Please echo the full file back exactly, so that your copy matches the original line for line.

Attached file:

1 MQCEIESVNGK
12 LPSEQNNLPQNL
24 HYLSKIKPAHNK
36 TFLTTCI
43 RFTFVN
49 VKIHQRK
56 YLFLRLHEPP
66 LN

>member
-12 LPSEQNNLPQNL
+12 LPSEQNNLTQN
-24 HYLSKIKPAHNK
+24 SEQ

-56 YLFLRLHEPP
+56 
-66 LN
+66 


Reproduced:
1 MQCEIESVNGK
12 LPSEQNNLPQNL
24 HYLSKIKPAHNK
36 TFLTTCI
43 RFTFVN
49 VKIHQRK
56 YLFLRLHEPP
66 LN

>member
-12 LPSEQNNLPQNL
+12 LPSEQNNLTQN
-24 HYLSKIKPAHNK
+24 SEQ

-56 YLFLRLHEPP
+56 
-66 LN
+66 